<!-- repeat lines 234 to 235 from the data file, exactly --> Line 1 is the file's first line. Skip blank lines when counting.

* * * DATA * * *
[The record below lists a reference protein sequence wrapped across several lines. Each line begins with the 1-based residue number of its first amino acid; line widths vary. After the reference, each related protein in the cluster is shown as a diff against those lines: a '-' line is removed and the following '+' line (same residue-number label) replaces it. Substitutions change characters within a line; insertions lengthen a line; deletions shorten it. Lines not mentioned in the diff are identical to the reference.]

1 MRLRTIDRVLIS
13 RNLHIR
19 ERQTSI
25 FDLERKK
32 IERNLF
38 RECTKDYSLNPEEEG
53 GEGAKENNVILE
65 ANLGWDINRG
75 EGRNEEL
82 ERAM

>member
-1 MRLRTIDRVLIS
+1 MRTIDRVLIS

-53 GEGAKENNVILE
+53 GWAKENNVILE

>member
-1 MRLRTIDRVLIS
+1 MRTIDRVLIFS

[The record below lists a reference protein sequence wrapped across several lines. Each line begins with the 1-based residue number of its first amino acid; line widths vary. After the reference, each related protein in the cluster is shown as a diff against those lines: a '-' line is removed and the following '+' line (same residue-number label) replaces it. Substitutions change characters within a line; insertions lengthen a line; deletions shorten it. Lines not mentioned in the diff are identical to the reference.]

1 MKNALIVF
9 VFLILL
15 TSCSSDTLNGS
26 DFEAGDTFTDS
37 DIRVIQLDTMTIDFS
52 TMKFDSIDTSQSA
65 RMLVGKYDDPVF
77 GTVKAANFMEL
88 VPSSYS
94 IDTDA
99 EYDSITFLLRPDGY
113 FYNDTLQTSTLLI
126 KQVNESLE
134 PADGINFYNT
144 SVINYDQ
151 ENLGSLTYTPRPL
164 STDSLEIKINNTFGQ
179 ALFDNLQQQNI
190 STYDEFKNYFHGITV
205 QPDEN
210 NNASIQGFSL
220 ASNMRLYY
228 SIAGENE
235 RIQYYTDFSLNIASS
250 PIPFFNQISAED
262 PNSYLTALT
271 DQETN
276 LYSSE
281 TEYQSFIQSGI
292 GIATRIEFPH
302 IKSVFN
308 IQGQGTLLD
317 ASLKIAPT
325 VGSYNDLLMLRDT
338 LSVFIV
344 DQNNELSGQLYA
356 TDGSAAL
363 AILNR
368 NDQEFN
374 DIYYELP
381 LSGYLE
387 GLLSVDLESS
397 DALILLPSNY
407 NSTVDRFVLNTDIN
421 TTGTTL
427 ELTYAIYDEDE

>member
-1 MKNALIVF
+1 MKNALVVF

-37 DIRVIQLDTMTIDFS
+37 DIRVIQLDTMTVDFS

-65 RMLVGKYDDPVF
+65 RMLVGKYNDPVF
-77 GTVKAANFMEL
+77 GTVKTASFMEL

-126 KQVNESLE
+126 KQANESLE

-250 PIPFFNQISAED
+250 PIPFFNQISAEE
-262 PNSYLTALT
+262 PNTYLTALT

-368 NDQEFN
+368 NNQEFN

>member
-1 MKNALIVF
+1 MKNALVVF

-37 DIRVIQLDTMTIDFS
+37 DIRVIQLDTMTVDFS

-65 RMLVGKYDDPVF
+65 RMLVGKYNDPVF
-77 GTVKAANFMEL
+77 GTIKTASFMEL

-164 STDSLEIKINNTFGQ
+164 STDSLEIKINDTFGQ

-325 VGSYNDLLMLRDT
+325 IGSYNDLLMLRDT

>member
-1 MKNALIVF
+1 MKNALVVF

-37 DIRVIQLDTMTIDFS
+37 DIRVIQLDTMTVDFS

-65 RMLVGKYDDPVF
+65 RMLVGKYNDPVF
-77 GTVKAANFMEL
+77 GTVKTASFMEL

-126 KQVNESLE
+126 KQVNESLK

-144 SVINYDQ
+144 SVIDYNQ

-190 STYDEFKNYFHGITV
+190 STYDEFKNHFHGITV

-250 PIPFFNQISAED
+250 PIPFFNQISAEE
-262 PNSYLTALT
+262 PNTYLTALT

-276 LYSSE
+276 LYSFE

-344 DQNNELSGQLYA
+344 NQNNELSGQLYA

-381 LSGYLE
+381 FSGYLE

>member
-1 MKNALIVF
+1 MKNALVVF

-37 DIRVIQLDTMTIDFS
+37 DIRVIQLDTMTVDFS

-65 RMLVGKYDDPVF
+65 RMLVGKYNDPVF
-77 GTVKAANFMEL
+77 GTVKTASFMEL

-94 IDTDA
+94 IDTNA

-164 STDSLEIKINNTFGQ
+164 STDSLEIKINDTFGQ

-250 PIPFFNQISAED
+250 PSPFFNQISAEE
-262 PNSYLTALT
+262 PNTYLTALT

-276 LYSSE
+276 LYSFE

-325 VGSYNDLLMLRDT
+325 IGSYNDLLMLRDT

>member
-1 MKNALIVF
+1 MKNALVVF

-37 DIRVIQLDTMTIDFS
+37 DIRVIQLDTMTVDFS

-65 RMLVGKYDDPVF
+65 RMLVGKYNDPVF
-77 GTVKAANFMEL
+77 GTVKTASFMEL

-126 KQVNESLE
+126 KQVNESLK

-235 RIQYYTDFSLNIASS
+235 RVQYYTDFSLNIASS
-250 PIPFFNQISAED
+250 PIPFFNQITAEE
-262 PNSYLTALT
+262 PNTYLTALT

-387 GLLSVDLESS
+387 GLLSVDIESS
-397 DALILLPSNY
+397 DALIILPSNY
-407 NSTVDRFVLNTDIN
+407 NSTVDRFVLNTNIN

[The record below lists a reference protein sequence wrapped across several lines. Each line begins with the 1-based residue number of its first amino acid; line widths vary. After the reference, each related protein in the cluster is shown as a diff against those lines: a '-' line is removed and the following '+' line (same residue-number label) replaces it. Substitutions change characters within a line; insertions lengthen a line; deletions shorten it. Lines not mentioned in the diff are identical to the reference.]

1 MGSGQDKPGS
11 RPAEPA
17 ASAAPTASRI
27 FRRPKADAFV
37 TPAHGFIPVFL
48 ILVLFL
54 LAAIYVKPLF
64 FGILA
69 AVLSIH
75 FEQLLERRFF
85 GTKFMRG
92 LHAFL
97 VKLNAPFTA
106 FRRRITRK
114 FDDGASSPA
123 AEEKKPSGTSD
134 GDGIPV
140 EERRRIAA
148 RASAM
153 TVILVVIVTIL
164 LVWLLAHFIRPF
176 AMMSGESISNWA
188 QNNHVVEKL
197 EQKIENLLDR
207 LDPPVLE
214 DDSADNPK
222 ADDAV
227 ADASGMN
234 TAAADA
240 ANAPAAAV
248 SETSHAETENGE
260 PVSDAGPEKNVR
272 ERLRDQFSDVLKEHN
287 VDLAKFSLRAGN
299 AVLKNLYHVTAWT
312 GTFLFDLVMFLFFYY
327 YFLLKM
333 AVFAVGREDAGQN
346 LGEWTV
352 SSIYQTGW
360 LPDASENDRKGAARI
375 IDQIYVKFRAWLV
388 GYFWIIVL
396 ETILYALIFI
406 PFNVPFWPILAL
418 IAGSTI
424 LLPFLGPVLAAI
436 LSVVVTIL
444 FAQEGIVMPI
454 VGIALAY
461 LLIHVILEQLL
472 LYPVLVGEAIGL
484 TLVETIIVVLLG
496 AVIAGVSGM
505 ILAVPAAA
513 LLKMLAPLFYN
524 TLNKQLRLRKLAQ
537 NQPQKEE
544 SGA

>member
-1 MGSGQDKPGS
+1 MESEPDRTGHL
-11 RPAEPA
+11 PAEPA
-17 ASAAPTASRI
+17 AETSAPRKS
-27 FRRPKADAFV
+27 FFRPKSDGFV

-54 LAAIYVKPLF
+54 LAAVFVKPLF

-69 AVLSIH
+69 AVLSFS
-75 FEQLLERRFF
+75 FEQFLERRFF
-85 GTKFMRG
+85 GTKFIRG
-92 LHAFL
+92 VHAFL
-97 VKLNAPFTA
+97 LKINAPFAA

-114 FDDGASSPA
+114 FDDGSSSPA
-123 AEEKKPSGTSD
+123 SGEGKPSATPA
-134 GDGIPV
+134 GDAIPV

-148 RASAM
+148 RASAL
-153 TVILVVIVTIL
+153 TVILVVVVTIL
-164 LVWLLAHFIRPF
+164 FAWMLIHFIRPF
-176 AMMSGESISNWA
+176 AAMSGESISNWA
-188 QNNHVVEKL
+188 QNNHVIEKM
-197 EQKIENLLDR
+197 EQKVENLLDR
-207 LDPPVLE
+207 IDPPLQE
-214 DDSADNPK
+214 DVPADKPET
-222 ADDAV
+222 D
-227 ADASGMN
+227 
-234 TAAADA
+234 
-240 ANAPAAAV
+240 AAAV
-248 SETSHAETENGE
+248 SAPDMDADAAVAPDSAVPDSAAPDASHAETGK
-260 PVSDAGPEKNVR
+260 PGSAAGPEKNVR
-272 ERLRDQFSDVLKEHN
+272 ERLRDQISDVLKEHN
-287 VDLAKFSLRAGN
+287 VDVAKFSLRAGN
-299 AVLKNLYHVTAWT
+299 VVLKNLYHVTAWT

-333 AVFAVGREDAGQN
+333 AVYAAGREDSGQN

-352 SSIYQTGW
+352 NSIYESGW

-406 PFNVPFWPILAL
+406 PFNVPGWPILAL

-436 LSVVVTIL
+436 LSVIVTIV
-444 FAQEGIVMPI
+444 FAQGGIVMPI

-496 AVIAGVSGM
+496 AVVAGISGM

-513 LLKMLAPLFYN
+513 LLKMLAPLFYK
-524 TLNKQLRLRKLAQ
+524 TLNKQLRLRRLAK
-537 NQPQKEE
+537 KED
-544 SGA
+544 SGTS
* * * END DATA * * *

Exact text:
+27 FFRPKSDGFV

-54 LAAIYVKPLF